In a nutshell, record types enable Salesforce admins to offer different business processes, picklist values, and page layouts to different users. You can create record types to differentiate your regular sales deals from your professional services engagements, offering different picklist values for each. 

Record Types provide a number of benefits, but if not implemented correctly, they can create unnecessarily complex environments for both users and Salesforce admins alike. Additionally, you can control your Related Lists, which should be displayed for each type of record.

For instance, if you have 2 types of Applications that your students apply for, a Masters program and/or an Undergraduate program, and each Application has different data requirements, you may want to set up 2 Record Types (i.e. Masters, Undergraduate) where you only show Essay Questions that apply to the Masters Application on the Masters Record Type.

Once you create a Record Type, you can assign it a Page Layout and display your desired fields. Then you can apply the page Layout to the Profiles of Users that will be accessing it. 

So, when would it make sense to create a Record Type?

1. It would be best to create Record Types when they can be easily differentiated by an end-user. For instance, when you’re creating a Record Type on Accounts called Corporation that displays a field called Annual Revenue, and another Record Type called Foundation that displays Grant Potential is fine, since users can easily determine what Record Type to select when creating that Account.

2. Create Record Types when you need to provide different Page Layouts, Buttons, Custom Links, Picklist values, Related Lists, and Processes (on Opportunities and Cases) based on different job functions. For instance, if your Volunteers only need access to In-Kind Donations, while your Development staff can access Cash Donations and In-Kind Donations, you can go ahead and create two record types on Donations (Opportunities), namely, In-Kind Donations and Cash Donations.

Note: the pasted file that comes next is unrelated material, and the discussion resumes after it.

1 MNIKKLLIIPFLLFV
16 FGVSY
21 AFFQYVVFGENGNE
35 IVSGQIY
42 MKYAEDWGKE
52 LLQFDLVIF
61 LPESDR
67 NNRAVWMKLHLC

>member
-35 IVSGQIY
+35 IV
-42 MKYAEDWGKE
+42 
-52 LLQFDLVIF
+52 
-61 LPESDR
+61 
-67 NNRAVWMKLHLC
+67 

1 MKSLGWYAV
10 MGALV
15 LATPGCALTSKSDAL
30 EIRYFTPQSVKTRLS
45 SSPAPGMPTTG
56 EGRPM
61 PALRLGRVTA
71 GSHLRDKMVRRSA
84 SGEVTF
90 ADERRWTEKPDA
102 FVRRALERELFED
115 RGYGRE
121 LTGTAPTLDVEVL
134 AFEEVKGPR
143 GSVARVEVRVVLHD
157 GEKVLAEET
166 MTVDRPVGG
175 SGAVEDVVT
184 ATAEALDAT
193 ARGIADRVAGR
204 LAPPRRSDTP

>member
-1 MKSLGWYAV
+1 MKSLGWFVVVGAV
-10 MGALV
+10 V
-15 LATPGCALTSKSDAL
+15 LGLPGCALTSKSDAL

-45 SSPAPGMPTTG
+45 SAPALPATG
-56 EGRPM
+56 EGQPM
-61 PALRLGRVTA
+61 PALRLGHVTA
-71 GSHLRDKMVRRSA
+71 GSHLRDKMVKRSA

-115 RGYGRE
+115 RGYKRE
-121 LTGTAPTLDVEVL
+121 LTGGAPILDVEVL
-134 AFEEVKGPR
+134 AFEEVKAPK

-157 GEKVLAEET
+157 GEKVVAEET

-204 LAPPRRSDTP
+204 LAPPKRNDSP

You can assign only In-Kind to Volunteer Custom Profile while the Staff Custom Profile can have both Record Types assigned to it. You’d also have to create separate page layouts for each Record Type. For Volunteers, they may further select In-Kind as their Default Record Type. Now when the Staff creates a Donation, they will be offered a choice to either pick In-Kind Donation or Cash Donation, while Volunteers will not be offered that selection, and will be directed to an In-Kind Donation page instead.

3. To take it a step further, you can use Record Types and Page Layouts in combination to display different Page Layouts and Record Types to different sets of users (Profiles). For instance, you could assign two separate page layouts to Corporations Record Type, one for Development staff and another for Volunteer staff, if you don’t need to display Donation related fields to your Volunteer staff. Just bear in mind that not having a field on Page Layout does not prevent it from being available in Reports.

When should you avoid creating another Record Type?

1. If the user creating the record does not have a clear understanding of which specific Record Type to select. This issue usually occurs on Contacts. For instance, if you have a Record Type called Board Members and another called Donors, which Record Type should a user select when they need to add a new Board Member who is also a Donor? While it can be rather straightforward to use Record Types on objects such as Accounts and Opportunities, you be best advised to evaluate your needs carefully before creating Record Types on Contacts.

2. There are a number of cases in which the Record Type is used as a Type field. So there was actually no need for a Record Type. For an end-user, this adds unnecessary steps/clicks that could have been avoided.

3. If you are only creating a Record Type to display different page layouts to different sets of end-users. This can easily be accomplished by creating different Page Layouts and assigning them to Profiles, so there’s really no need to create another Record Type.

Let’s look at an example. If a Recruitment staff does not need to see Donation related fields on the Contact, while the Development staff does, you can create separate Page Layouts and apply them to their respective Profiles. As a matter of fact, if you just need to hide certain fields from Recruitment users, you probably don’t even need a separate page layout, as you can utilise Field Level Security to hide certain fields on the Recruitment Profile.

Remember, when you’re build Record Types, “Less is More!” While Record Types can help streamline data entry, they should be used sparingly, since they can make administration more time-consuming and intensive. Also, they can require extra clicks from users who do not necessarily need them.



Further Reading